On June 5th 2007 George Delury (74) committed suicide. For those readers who don’t remember him, Delury gained notoriety for the 1995 assisting the suicide of his wife, Myrna Lebov (52) at their Manhattan apartment. Although euthanasia advocates initially expressed confidence that Lebov had not been coerced, nothing could have been further from the truth. That’s exactly what happened! Delury let his wife know, in no uncertain terms, that she was a burden on him. Four months before his wife’s death, Delury made the following entry in his diary (which he let Myrna read):
“I have work to do, people to see, places to travel. But no one asks about my needs. I have fallen prey to the tyranny of a victim. You are sucking my life out of my [sic]like a vampire and nobody cares. In fact it appears that I am about to be cast in the role of villain because I no longer believe in you.”
Not exactly the sort of message to make a person feel valued, welcome, or wanted by their mate. The whole sordid story of what led to Myrna Lebov’s assisted suicide is chronicled in Wesley J. Smith’s book FORCED EXIT: The Slippery Slope from Assisted Suicide to Legalized Murder (Random House, 1997). It’s a critical addition to the personal library of anybody concerned about where North America is headed with euthanasia and assisted suicide. Smith presents insights about how Delury helped destroy his wife’s will to live “by making her feel worthless and a burden on him.”
I am chronically ill with degenerative multiple sclerosis, and have been relegated to the life in a wheelchair and various indignities of a neurological disease attacking internal functions. I am acutely aware of the distance most people keep from me – be it physical or emotional. As unfair as it is, I am aware of the slightest expressions on people’s faces of pity, shock or disgust – sometimes real and sometimes just perceived. I am aware that I do not fit in and that people must make special accommodations to include me. There is always a little nagging question in the back of my mind: When they turn away, do they roll their eyes or grit their teeth?
People with chronic illnesses or serious disabilities live in an intolerant world that celebrates youth, beauty and health more than love. Each time I hear of an assisted suicide I wonder how many rolled eyes or gritted teeth did the person see? How many exasperated sighs did they hear when they asked for help?
Assisted suicide is cheap compassion because it is not really compassion at all. It does not require love or commitment to the common good of society. It celebrates self as the final authority. The eyeless “I” cries: “Every man for himself!” It calls to the individual who has sunk beneath the waves of circumstances, the miasma of depression or misery, and says you are your own master; you have no responsibility to the common good. Assisted suicide is aligned with human despair and says it is insurmountable. Euthanasia is murder and assisted suicide is a form of murder. It deforms the sacred image of both assister and assisted. It abandons the beauty of selfless love.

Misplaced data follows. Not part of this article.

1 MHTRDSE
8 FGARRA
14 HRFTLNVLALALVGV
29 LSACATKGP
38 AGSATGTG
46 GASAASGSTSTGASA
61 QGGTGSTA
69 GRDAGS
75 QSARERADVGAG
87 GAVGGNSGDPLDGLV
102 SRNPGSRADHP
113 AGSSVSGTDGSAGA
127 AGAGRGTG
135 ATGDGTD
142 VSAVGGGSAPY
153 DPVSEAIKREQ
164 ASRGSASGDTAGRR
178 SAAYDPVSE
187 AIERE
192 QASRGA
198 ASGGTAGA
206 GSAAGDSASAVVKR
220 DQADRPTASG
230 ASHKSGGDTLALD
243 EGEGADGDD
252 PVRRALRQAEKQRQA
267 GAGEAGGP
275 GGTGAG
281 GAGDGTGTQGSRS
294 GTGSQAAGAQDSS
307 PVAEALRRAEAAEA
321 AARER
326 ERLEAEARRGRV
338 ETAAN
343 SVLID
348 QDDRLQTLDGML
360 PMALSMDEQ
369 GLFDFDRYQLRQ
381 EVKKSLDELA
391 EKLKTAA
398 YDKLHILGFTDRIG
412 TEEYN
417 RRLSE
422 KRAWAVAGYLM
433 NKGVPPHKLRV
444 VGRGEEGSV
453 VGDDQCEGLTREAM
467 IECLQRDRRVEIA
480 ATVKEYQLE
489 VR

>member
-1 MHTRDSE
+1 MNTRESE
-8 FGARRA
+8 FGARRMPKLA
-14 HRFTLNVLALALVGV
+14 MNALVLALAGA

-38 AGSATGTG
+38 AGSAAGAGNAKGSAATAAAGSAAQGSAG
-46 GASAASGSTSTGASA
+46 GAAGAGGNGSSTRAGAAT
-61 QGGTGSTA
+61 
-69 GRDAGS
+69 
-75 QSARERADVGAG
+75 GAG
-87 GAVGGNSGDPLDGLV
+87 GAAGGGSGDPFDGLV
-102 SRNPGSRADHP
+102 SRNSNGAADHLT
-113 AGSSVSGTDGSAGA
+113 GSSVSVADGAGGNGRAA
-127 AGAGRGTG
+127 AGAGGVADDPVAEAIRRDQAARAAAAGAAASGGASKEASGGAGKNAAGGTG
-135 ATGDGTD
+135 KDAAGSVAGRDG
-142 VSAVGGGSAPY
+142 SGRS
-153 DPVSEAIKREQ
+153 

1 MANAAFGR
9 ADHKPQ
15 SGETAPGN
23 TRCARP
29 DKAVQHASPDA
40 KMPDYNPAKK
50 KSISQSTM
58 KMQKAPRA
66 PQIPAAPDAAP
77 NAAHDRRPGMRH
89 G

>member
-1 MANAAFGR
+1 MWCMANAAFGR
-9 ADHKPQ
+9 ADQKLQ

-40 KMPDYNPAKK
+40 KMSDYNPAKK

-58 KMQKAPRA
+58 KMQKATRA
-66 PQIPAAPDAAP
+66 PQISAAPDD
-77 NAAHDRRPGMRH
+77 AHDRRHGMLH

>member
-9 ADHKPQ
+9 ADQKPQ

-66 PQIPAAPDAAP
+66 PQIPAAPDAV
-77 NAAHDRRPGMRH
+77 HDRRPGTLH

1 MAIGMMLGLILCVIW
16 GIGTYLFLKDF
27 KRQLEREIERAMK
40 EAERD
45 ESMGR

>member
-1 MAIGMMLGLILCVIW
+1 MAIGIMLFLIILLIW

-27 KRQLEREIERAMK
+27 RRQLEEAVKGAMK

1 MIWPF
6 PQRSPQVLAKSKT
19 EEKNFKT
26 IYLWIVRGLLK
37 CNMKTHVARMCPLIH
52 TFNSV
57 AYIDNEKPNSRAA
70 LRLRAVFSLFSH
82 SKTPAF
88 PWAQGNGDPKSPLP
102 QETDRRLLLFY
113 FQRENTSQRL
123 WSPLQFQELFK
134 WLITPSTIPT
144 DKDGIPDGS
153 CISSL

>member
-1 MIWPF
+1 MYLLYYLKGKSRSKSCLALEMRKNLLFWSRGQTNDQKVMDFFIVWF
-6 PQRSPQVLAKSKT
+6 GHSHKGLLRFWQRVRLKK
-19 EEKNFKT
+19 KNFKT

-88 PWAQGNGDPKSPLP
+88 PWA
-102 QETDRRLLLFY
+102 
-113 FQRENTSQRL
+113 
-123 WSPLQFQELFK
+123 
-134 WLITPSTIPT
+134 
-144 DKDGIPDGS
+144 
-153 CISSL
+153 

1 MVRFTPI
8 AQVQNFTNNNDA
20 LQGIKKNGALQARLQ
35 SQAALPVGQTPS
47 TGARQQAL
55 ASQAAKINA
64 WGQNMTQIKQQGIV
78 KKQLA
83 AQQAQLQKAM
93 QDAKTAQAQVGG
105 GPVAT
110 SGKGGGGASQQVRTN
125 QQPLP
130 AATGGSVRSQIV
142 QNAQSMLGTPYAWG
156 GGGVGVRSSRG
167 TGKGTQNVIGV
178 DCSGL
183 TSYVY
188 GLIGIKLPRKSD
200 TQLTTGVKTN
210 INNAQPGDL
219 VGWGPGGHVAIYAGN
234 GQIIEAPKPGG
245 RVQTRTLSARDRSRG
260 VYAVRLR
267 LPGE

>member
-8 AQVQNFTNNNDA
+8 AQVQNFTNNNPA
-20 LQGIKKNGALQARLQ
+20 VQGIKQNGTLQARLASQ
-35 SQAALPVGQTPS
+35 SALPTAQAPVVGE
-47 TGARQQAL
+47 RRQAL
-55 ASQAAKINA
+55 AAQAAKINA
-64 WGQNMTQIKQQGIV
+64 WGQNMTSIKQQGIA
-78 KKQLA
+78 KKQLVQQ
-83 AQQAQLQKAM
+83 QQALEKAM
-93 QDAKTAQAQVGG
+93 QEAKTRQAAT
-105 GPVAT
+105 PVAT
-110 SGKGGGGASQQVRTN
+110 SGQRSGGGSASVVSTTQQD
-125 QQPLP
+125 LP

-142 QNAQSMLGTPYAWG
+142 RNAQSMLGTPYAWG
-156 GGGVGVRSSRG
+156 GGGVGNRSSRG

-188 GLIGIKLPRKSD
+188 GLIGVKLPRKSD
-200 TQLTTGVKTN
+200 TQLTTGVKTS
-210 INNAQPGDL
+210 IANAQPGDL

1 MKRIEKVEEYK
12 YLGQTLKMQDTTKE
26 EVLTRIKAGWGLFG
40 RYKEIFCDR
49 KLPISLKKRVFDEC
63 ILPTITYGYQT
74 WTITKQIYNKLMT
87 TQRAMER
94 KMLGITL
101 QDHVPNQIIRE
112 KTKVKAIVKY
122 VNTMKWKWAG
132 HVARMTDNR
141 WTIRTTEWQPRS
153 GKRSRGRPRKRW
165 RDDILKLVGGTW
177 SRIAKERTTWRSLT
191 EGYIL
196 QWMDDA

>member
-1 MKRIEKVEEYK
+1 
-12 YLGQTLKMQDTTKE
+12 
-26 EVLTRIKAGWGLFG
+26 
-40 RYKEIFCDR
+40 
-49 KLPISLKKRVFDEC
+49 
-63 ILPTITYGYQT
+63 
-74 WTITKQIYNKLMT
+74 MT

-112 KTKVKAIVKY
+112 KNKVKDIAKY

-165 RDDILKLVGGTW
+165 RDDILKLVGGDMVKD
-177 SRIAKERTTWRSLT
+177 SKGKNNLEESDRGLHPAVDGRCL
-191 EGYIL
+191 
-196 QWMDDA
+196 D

All true beauty stems from love – be it human or divine. Saint John tells us that God is love (1 John 4.8). As children of God (4.4, 5.2, cf. John 1.12) we are called to love one another. The Apostle tells us,
In the interests of maintaining transparency about Macdonald’s death, Canada’s Euthanasia Prevention Coalition rightful asked the RCMP to investigate whether Canadian law against assisted suicide had been violated (specifically Section 241 of the Criminal Code). Without the restraining influence of this law, other vulnerable people are at risk of seeking assisted suicide. Euthanasia Prevention Coalition Executive Director, Alex Schadenberg, was met with a firestorm of criticism from autonomists.
The rule of law! Apparently the autonomists do not believe in it. After all, laws have a restraining influence on autonomy. Schadenberg merely asked the valid and proper question about whether a Canadian law had been violated. The autonomists wanted no such determination. Their god is unfettered personal autonomy. They roasted Alex Schadenberg for daring to ask a legitimate question.
I am glad there is an organization like the Euthanasia Prevention Coalition in Canada to advocate life with dignity rather than death for people like me. I am glad there are people like Alex Schadenberg who dares to ask unfashionable questions. He has the courage to face detractors who would try to shout him down and would abandon the rule of law for the sake of any individual or cause.
Individual choices impact others. If I have assisted suicide, it will detrimentally impact my wife, children and grandchildren. It will affect my doctor because I will ask her to stop being a healer and start being an executioner. It will impact my community, and possibly even my nation, by helping to entrench the notion that there is such a thing as a life unworthy of life.
And that is why I do not have a right to ask for assisted suicide and you have a duty not to grant such a request.